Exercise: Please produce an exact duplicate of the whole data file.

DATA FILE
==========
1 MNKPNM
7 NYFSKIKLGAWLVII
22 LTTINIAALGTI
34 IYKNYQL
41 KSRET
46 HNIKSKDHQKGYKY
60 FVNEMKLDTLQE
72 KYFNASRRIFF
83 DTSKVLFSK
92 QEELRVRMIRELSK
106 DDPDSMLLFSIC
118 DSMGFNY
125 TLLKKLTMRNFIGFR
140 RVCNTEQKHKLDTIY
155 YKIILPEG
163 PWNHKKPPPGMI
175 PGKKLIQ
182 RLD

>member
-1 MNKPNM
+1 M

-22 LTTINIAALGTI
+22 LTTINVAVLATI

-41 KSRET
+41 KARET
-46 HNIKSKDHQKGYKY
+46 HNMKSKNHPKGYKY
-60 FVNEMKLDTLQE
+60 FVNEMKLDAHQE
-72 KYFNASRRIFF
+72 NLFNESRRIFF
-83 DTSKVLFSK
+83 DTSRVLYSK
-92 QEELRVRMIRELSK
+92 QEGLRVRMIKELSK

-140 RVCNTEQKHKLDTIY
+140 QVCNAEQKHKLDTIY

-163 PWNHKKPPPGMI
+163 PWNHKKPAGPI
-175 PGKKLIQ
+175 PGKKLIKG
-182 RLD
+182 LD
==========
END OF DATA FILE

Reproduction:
1 MNKPNM
7 NYFSKIKLGAWLVII
22 LTTINIAALGTI
34 IYKNYQL
41 KSRET
46 HNIKSKDHQKGYKY
60 FVNEMKLDTLQE
72 KYFNASRRIFF
83 DTSKVLFSK
92 QEELRVRMIRELSK
106 DDPDSMLLFSIC
118 DSMGFNY
125 TLLKKLTMRNFIGFR
140 RVCNTEQKHKLDTIY
155 YKIILPEG
163 PWNHKKPPPGMI
175 PGKKLIQ
182 RLD

>member
-1 MNKPNM
+1 M

-22 LTTINIAALGTI
+22 LTTINVAVLATI

-41 KSRET
+41 KARET
-46 HNIKSKDHQKGYKY
+46 HNMKSKNHPKGYKY
-60 FVNEMKLDTLQE
+60 FVNEMKLDAHQE
-72 KYFNASRRIFF
+72 NLFNESRRIFF
-83 DTSKVLFSK
+83 DTSRVLYSK
-92 QEELRVRMIRELSK
+92 QEGLRVRMIKELSK

-140 RVCNTEQKHKLDTIY
+140 QVCNAEQKHKLDTIY

-163 PWNHKKPPPGMI
+163 PWNHKKPAGPI
-175 PGKKLIQ
+175 PGKKLIKG
-182 RLD
+182 LD